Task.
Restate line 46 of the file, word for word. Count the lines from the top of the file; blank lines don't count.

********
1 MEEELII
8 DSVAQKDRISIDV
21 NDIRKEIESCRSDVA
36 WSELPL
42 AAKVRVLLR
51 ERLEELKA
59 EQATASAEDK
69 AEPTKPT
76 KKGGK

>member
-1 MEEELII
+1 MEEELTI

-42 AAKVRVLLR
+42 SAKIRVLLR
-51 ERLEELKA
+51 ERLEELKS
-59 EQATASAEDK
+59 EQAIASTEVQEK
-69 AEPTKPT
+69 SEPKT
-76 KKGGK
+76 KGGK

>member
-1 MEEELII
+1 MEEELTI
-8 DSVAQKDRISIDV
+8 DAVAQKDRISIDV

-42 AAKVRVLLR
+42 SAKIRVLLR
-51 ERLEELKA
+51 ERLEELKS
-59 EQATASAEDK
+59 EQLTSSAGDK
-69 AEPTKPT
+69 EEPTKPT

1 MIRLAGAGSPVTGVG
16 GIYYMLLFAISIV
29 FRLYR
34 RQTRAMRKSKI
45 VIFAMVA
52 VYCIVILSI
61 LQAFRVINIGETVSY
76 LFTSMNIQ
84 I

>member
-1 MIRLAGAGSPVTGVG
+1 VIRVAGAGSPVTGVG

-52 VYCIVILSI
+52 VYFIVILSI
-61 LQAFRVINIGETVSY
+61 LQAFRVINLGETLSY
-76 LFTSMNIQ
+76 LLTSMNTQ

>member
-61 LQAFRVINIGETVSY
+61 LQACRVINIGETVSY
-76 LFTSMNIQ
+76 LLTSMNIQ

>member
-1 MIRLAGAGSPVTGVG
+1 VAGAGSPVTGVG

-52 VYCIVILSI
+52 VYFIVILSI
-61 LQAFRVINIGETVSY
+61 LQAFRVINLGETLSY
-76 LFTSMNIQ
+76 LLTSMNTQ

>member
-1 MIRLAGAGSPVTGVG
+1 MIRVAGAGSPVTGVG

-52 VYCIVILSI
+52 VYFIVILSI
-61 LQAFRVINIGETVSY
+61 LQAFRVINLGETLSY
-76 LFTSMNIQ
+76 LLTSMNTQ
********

-1 MIRLAGAGSPVTGVG